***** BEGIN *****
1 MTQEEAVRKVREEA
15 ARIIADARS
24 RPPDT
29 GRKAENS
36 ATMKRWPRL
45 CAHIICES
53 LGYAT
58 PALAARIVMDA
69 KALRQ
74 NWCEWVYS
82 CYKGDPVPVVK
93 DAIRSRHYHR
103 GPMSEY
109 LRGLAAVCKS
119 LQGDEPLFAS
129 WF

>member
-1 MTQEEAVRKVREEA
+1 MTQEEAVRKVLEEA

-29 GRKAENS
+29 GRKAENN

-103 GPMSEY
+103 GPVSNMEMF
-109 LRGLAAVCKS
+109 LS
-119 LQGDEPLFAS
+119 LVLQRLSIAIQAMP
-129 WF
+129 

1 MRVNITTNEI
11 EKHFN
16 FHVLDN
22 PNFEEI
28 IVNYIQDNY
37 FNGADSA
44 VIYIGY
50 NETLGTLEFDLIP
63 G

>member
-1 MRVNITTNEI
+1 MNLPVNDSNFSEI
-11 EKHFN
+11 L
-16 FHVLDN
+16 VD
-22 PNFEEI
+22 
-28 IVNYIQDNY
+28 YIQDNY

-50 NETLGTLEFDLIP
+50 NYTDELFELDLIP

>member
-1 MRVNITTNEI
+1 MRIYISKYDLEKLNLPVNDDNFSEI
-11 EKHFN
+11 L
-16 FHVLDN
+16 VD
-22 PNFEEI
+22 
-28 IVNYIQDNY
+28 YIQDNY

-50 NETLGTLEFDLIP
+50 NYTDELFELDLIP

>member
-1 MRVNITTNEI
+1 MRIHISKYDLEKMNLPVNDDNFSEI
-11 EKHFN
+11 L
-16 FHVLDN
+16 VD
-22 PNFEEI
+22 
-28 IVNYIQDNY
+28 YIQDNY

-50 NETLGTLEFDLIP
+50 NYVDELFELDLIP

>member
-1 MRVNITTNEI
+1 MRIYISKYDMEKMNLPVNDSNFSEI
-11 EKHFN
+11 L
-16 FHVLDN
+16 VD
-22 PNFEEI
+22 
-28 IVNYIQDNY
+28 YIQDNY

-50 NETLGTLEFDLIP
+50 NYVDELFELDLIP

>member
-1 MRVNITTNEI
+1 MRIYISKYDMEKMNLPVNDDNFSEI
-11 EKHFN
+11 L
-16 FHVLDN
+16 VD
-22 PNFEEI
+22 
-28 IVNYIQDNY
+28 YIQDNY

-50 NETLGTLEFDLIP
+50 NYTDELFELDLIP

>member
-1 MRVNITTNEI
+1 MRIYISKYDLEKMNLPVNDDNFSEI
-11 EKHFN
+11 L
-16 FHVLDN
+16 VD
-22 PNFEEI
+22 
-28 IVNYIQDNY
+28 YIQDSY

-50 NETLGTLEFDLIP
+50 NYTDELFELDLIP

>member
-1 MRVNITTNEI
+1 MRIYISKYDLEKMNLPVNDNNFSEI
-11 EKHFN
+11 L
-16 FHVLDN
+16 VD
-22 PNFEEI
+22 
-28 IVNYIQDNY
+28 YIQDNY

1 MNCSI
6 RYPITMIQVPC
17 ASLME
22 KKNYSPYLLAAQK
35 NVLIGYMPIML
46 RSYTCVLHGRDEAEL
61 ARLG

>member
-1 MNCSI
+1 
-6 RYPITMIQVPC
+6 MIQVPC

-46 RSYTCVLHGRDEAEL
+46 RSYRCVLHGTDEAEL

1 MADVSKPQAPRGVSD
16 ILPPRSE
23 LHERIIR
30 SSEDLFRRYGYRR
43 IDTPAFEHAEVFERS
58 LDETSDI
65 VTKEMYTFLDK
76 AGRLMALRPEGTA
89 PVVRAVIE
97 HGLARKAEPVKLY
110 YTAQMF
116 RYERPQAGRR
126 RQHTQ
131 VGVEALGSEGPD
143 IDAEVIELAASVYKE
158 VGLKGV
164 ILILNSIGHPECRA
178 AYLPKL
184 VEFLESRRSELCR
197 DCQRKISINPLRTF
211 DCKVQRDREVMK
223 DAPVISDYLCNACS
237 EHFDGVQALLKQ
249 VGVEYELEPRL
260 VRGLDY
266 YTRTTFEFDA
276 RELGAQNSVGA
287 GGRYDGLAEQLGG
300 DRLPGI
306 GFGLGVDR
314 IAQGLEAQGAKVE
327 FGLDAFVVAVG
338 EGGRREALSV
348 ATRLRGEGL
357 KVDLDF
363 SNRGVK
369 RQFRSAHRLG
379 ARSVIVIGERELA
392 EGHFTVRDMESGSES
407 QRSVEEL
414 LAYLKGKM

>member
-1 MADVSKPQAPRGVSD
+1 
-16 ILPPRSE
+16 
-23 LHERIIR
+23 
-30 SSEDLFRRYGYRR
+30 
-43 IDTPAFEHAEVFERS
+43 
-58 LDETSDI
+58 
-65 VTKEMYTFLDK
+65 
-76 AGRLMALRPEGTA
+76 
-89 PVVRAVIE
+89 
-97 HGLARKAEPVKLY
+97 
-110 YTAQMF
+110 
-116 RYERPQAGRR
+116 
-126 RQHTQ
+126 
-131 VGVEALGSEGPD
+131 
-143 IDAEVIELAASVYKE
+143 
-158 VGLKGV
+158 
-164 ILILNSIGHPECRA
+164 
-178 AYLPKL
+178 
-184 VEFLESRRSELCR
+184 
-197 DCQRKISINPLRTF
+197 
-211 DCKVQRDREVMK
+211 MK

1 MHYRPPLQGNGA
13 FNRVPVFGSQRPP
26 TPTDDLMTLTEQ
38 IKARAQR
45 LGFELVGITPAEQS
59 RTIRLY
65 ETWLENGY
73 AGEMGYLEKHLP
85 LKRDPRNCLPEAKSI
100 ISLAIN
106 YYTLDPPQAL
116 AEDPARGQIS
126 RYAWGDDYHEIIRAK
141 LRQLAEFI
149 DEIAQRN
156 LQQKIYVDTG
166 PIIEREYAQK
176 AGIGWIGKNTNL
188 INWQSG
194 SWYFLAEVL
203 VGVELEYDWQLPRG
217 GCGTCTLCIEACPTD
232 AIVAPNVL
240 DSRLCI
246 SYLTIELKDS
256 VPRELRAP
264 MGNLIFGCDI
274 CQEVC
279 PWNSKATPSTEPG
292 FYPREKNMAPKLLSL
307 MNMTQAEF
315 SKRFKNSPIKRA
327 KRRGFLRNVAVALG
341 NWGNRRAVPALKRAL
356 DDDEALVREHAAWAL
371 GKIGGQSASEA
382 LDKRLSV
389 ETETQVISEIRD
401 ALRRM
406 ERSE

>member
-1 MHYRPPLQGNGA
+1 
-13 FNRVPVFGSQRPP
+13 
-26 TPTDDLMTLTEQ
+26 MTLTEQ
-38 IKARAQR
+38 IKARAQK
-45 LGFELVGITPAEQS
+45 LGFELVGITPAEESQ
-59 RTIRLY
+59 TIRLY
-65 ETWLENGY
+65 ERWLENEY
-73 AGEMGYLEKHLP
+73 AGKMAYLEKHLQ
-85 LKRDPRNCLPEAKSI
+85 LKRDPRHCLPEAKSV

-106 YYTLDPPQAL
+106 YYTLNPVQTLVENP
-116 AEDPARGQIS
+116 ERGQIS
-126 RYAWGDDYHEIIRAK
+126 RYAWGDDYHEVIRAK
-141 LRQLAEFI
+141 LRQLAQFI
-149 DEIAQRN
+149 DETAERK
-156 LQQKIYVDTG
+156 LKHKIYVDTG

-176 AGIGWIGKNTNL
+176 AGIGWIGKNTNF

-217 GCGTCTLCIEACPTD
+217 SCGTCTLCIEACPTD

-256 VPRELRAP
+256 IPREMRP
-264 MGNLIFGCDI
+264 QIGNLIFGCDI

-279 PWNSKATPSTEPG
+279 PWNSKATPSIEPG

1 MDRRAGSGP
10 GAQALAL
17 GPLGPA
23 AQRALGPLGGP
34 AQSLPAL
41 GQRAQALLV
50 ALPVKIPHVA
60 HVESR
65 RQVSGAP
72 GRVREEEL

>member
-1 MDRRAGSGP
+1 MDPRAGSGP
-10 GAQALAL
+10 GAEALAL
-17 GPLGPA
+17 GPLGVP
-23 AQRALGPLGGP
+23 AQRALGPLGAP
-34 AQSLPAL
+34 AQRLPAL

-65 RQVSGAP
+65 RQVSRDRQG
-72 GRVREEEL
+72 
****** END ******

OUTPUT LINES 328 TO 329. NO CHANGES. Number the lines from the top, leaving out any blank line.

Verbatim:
-65 RQVSGAP
+65 RQVSRDRQG